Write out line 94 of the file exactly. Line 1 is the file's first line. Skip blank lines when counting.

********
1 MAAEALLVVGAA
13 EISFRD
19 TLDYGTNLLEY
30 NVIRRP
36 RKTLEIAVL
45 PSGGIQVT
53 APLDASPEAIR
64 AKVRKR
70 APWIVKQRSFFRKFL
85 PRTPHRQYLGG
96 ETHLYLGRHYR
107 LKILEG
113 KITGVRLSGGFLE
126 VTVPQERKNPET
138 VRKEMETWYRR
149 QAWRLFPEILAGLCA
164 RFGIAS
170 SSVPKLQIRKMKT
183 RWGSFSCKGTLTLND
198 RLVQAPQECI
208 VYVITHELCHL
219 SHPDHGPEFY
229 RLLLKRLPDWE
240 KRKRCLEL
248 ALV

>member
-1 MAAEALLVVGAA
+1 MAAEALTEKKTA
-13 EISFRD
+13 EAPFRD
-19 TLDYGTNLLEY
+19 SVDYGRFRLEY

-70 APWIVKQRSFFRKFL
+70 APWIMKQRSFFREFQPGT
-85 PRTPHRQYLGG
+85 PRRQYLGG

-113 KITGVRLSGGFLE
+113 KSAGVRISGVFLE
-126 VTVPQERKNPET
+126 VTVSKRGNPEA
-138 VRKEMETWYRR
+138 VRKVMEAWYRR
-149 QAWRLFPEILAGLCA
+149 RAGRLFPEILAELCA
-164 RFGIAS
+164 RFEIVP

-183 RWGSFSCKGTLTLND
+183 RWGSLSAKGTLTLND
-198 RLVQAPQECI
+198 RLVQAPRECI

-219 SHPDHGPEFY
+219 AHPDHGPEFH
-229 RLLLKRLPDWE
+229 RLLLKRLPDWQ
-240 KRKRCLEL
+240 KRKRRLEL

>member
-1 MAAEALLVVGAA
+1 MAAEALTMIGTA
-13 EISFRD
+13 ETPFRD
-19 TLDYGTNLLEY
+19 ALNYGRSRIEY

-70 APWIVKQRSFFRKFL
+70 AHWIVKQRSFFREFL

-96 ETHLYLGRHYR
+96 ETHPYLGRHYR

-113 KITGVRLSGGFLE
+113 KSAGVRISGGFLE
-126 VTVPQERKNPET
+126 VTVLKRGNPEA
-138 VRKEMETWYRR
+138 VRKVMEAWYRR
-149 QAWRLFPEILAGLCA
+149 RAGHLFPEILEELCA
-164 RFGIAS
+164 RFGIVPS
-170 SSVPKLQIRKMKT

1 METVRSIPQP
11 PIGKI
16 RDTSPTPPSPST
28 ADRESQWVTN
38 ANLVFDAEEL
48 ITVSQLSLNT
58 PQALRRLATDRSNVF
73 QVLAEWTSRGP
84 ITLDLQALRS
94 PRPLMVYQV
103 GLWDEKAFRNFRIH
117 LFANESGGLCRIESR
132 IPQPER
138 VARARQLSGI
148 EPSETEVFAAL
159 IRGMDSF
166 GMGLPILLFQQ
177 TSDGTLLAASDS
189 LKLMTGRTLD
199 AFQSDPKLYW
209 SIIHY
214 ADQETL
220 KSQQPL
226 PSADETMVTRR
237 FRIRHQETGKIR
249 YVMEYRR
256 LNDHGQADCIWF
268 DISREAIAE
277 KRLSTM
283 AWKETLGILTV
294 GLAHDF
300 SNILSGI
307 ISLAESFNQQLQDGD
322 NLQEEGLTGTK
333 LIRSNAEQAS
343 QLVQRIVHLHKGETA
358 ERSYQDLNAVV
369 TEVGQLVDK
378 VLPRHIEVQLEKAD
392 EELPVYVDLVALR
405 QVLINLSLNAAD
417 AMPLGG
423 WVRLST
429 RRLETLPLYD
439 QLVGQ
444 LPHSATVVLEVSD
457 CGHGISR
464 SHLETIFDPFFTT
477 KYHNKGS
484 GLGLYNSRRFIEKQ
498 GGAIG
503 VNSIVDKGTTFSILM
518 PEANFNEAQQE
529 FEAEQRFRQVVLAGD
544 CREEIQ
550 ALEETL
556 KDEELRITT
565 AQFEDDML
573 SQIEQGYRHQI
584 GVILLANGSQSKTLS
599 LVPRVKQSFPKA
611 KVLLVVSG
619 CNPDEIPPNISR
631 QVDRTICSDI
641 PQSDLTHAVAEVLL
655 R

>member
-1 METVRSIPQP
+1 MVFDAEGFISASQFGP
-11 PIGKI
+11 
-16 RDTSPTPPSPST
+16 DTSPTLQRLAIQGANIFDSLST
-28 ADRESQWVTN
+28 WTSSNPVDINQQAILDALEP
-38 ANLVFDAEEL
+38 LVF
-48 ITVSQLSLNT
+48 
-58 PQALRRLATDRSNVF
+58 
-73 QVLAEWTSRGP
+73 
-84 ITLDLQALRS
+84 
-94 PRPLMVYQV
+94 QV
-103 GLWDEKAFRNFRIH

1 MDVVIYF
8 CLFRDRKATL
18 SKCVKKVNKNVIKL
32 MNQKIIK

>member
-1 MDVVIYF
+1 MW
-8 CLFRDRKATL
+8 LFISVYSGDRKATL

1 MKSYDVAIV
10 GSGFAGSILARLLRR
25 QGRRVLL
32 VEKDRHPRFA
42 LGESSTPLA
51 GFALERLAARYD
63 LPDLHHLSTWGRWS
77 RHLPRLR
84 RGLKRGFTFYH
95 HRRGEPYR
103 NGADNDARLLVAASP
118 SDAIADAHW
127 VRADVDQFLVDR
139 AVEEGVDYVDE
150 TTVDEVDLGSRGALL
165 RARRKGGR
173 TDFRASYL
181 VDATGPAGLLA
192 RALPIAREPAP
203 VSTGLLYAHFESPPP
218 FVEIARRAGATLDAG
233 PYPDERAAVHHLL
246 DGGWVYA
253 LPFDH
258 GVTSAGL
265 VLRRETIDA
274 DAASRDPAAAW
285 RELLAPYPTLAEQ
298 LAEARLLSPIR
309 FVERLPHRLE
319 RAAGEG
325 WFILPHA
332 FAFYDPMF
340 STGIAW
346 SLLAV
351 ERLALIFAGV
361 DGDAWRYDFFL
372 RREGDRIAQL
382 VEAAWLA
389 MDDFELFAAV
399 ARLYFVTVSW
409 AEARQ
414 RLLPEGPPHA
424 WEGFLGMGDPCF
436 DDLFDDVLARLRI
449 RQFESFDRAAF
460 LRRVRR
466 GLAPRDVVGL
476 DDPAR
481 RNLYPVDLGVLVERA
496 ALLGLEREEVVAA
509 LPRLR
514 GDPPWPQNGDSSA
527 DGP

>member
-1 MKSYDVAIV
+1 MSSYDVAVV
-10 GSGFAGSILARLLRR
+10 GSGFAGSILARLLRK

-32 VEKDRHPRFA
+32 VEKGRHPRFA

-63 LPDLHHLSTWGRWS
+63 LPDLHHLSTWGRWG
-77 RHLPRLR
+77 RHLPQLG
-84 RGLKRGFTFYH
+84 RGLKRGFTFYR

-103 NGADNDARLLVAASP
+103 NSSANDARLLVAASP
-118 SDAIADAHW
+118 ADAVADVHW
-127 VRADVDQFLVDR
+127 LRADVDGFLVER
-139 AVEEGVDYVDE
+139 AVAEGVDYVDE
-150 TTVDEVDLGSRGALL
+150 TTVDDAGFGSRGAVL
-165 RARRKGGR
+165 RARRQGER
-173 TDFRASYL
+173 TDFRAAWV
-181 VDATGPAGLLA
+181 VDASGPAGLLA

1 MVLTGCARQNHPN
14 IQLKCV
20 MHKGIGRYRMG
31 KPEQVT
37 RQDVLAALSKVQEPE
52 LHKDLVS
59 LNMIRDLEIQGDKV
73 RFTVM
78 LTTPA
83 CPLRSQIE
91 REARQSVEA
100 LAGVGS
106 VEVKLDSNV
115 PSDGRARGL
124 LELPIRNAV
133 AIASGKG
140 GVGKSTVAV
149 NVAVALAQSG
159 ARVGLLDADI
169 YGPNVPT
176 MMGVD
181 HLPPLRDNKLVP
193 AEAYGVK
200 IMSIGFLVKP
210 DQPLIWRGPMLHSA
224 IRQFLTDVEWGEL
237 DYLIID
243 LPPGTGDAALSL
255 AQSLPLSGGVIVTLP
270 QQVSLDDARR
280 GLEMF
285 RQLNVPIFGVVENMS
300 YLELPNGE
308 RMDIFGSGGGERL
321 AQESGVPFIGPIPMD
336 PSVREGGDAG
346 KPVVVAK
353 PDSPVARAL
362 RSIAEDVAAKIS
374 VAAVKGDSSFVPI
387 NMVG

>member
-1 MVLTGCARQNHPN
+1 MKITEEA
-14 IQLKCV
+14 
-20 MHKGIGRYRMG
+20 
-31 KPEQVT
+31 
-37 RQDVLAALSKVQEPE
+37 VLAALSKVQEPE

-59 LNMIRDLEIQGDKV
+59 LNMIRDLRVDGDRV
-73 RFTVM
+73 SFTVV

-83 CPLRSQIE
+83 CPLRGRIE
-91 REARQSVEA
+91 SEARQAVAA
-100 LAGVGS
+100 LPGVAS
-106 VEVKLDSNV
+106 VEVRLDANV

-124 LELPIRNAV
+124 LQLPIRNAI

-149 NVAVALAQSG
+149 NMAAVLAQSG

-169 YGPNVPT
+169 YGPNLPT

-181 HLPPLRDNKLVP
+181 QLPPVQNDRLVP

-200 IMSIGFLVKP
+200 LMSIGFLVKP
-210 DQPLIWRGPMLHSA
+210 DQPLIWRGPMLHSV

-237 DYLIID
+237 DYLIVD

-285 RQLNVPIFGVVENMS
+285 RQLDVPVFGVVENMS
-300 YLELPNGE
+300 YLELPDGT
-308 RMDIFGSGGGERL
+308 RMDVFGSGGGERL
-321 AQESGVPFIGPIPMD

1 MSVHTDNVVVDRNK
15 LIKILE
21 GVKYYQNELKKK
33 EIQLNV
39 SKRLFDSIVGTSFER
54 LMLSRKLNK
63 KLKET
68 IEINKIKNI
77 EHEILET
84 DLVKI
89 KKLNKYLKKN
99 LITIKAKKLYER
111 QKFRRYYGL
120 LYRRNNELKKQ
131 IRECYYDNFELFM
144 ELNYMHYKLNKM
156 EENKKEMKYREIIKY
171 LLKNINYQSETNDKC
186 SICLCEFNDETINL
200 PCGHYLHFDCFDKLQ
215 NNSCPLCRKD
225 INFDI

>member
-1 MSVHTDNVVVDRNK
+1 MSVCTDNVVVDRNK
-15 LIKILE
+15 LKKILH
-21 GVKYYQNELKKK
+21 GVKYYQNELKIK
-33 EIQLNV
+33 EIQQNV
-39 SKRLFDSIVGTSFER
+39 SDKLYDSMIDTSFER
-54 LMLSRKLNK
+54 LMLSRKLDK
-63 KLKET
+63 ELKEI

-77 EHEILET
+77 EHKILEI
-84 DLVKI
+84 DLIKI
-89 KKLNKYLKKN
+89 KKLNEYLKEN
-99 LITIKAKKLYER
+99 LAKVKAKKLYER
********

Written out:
159 IRGMDSF